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Ann Epidemiol. 2016 Jan;26(1):36-42.e1-2. doi: 10.1016/j.annepidem.2015.10.003. Epub 2015 Oct 28.

The use of multiphase nonlinear mixed models to define and quantify long-term changes in serum prostate-specific antigen: data from the Prostate, Lung, Colorectal, and Ovarian Cancer Screening Trial.

Author information

1
South Carolina Statewide Cancer Prevention and Control Program, Arnold School of Public Health, University of South Carolina, Columbia; Department of Epidemiology and Biostatistics, Arnold School of Public Health, University of South Carolina, Columbia. Electronic address: shoaibi@email.sc.edu.
2
Department of Epidemiology and Biostatistics, Arnold School of Public Health, University of South Carolina, Columbia; Department of Family and Preventive Medicine, School of Medicine, University of South Carolina, Columbia.
3
Department of Epidemiology and Biostatistics, Arnold School of Public Health, University of South Carolina, Columbia.
4
Columbia Urological Associates, P.A., Columbia, SC.
5
South Carolina Statewide Cancer Prevention and Control Program, Arnold School of Public Health, University of South Carolina, Columbia; Department of Epidemiology and Biostatistics, Arnold School of Public Health, University of South Carolina, Columbia. Electronic address: JHEBERT@mailbox.sc.edu.

Abstract

PURPOSE:

To test the hypothesis that the pattern of prostate-specific antigen (PSA) change in men diagnosed with high-risk prostate cancer (PrCA) differs from the pattern evident in men diagnosed with low-risk PrCA or those with no evidence of PrCA.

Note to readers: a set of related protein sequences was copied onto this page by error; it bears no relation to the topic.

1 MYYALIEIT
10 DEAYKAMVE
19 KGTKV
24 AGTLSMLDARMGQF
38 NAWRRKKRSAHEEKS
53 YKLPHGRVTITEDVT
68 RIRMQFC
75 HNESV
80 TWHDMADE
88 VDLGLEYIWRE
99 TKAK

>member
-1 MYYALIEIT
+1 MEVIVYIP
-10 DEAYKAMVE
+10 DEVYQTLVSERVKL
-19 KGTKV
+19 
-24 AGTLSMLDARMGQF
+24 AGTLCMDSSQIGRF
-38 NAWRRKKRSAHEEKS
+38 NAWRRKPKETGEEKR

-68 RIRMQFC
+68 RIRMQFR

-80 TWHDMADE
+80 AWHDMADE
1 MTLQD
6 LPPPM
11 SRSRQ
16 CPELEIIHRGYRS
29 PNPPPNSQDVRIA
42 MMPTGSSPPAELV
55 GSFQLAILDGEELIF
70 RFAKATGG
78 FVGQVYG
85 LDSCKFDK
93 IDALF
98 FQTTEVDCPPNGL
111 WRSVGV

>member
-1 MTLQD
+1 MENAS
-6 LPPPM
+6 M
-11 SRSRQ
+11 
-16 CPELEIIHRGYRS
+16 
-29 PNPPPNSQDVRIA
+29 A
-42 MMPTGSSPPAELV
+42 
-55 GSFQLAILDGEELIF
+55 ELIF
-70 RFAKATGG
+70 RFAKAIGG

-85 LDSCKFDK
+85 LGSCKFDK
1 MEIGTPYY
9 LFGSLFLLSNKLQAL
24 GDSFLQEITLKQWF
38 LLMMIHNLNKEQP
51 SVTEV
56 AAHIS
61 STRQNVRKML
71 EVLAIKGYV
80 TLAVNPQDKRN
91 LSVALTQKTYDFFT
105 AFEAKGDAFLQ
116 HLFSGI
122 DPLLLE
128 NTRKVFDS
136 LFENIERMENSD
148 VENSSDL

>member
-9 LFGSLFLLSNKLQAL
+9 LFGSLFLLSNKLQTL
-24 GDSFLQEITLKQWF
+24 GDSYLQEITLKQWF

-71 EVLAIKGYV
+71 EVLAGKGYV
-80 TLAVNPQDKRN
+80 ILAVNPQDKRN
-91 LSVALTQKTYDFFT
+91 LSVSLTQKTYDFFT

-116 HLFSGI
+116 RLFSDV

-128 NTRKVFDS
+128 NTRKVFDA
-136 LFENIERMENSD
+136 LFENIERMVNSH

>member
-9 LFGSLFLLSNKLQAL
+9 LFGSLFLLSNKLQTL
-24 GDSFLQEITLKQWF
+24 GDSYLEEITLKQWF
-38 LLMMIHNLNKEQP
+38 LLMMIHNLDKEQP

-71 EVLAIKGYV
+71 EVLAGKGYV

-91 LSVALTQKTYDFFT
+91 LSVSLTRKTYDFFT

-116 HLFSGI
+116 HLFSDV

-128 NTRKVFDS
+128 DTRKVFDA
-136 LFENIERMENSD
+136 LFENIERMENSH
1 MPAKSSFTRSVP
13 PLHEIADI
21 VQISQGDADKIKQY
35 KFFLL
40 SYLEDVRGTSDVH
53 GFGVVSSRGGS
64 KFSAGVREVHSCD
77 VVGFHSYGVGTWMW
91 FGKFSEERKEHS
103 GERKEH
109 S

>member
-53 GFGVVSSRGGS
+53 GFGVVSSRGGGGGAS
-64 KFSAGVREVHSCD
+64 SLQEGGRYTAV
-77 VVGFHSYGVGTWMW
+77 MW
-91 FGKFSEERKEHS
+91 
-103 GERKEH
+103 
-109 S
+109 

METHODS:

A retrospective cohort study from which PSA measures were taken before PrCA diagnosis from the Prostate, Lung, Colorectal and Ovarian Cancer Screening Trial. Data were fitted using a nonlinear regression model to estimate the adjusted absolute and relative (%) change of PSA.

RESULTS:

Data on 20,888 men with an average age of 61.61 years were included in the analysis. Of these, the 324 (1.55%) diagnosed with high-risk PrCA had a steeper and earlier transition into an exponential pattern of PSA change than the 1368 men diagnosed with low-risk cancer. At 1 year before diagnosis and/or exit, the average absolute PSA rates were 0.05 ng/mL/year (0.05-0.05), 0.59 (0.52-0.66), and 2.60 (2.11-3.09) for men with no evidence of PrCA, men with low-risk PrCA and those with high-risk PrCA, respectively.

CONCLUSIONS:

The pattern of PSA change with time was significantly different for men who develop high-risk PrCA from those diagnosed with low-risk PrCA. Further research is required to validate this method and its utilization in PrCA screening.

KEYWORDS:

High-risk prostate cancer; Mixed-effect model; PSA change rate; PSA growth curves; PSA kinetics; PSA velocity; Prostate cancer detection

PMID:
26611771
PMCID:
PMC4688139
DOI:
10.1016/j.annepidem.2015.10.003
[Indexed for MEDLINE]
Free PMC Article

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